I was researching a blog post for next week when I came across a nice surprise. John Walker – the founder and former CEO of Autodesk, whom I had the pleasure of interviewing for this blog more than a decade ago – published some programs he wrote for the Commodore 64 and 128 when he was exploring the capabilities of this platform back in the late 1980s.
John had published two of them, Key Clicker and Rainy Day Moon – in Compute! and Commodore Magazine respectively – but the third, BrainSim, was just too far ahead of its time. John had implemented a crude – but functional – neural network on a Commodore 64 in less than 250 lines of code!
Here’s this week’s Floppy Friday episode, which shows each program in action:
If you want to try them for yourself, you can either go “old school” and type them in from the listings (oh yeah), or you can take the easy option and try the .d64 files John kindly posted via the above pages using an emulator such as VICE.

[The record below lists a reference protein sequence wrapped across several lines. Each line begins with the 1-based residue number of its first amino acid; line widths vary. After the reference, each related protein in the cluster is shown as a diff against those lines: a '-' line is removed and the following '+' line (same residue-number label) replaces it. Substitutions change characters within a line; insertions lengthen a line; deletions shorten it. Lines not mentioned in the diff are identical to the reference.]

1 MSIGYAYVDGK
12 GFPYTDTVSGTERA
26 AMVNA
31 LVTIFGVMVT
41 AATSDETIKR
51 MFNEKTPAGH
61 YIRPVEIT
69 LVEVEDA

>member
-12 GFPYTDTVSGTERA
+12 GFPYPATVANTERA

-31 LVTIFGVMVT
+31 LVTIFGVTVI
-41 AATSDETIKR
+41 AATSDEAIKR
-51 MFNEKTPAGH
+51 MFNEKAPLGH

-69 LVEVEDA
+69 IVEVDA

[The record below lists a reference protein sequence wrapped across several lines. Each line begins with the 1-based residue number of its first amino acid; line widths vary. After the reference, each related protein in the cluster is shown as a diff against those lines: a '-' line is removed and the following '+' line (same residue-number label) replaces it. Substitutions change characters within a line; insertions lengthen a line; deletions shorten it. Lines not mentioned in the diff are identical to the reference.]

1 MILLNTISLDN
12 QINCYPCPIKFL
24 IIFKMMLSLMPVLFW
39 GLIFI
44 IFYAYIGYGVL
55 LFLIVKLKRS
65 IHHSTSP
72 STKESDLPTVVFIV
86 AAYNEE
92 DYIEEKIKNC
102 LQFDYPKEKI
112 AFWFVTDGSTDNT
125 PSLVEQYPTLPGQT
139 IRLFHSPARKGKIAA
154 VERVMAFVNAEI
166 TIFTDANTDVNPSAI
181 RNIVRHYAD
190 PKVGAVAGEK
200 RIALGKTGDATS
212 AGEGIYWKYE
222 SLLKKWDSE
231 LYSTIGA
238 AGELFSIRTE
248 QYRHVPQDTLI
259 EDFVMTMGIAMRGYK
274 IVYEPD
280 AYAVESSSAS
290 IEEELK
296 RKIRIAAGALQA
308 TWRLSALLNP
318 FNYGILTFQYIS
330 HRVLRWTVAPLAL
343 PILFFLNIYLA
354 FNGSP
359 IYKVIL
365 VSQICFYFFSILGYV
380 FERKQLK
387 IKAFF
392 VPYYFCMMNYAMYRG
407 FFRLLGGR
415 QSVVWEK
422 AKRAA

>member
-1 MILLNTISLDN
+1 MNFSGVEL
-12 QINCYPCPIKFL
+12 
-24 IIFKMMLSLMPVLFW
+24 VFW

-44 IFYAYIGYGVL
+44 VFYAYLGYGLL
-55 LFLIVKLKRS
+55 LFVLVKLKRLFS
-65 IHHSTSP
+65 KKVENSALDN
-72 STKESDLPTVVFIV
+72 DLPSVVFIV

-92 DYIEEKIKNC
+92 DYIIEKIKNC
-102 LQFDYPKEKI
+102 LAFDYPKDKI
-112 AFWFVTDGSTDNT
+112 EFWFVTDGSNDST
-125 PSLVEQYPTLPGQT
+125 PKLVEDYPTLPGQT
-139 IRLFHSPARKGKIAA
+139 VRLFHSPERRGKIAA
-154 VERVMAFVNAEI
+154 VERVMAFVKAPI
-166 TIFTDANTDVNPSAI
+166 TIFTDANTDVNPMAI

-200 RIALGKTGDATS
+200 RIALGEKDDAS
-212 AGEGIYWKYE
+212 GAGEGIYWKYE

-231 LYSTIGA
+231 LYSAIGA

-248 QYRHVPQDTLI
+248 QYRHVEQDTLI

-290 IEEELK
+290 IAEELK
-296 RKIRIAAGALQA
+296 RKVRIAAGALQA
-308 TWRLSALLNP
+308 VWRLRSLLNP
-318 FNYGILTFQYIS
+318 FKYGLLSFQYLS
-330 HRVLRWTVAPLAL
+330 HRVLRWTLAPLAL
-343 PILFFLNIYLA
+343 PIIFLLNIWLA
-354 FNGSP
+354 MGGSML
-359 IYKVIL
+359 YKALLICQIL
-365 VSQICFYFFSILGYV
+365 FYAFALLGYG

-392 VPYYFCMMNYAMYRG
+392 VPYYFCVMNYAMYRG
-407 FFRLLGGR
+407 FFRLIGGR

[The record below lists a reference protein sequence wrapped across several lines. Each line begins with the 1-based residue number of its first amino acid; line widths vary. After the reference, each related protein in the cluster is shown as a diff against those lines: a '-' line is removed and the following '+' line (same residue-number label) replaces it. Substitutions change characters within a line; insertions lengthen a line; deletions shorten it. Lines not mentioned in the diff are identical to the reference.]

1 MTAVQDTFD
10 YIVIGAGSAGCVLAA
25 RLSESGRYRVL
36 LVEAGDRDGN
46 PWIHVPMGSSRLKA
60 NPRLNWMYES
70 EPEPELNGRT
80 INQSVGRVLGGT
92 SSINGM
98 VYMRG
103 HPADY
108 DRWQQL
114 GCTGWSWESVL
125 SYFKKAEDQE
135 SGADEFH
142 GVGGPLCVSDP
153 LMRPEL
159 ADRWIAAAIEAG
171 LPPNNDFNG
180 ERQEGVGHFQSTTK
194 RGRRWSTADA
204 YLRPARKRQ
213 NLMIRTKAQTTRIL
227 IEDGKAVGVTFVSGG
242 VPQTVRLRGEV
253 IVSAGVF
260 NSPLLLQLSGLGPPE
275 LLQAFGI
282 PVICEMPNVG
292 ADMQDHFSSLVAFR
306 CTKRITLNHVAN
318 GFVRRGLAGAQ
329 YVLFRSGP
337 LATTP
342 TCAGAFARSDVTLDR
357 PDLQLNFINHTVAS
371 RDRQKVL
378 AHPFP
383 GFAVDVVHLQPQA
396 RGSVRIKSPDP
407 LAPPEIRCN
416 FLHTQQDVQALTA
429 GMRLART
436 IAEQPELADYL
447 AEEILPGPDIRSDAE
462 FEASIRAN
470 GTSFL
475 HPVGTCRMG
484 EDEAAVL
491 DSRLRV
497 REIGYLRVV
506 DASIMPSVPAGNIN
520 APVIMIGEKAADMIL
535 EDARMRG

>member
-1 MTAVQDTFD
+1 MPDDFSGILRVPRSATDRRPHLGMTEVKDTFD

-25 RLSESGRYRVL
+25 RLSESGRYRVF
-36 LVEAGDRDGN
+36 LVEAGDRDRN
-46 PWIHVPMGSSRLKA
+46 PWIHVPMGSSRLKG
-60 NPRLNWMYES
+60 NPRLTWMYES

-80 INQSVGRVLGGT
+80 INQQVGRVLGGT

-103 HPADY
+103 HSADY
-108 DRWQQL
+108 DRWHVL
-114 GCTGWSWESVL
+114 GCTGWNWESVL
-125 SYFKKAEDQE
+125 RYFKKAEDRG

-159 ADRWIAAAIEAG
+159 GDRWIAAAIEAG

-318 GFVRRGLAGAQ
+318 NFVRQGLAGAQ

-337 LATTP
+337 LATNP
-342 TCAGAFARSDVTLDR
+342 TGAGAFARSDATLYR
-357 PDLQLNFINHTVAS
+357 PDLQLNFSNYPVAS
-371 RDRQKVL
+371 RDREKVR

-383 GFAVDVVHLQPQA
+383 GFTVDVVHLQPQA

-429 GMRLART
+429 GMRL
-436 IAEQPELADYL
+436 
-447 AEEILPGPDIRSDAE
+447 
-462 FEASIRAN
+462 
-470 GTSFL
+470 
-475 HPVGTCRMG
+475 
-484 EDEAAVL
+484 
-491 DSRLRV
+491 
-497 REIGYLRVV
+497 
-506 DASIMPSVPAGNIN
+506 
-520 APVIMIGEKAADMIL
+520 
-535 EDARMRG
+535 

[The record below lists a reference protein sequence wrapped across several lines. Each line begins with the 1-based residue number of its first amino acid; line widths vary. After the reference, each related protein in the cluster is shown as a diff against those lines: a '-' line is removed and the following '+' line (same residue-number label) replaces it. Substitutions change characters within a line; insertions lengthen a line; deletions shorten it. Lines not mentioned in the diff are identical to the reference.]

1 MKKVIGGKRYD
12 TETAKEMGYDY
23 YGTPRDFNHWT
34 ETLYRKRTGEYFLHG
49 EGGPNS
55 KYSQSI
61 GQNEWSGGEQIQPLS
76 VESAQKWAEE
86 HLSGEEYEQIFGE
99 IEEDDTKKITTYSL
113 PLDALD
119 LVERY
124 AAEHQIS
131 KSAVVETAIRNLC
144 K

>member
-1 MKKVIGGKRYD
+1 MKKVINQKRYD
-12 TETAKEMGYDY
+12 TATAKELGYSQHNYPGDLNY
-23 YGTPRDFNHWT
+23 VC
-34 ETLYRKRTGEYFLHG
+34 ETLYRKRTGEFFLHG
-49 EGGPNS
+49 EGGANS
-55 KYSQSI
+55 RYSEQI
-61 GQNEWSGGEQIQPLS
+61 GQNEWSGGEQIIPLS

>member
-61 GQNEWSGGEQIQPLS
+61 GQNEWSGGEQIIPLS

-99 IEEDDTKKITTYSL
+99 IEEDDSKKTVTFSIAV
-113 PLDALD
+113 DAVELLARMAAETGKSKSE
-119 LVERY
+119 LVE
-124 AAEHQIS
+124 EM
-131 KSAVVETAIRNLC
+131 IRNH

From my side I ended up combining these programs onto a single .d64 using DirMaster which I transferred onto a physical floppy disk using a ZoomFloppy connected to a 1541 drive, and then loaded into a physical C64 and C128. Certainly much easier than typing them in by hand, of course.
John kindly clarified by Twitter that the problem with recognising characters was from over-training the network. It can apparently only handle 2 to 3 distinct patterns, something I missed by only skimming John’s extensive write-up.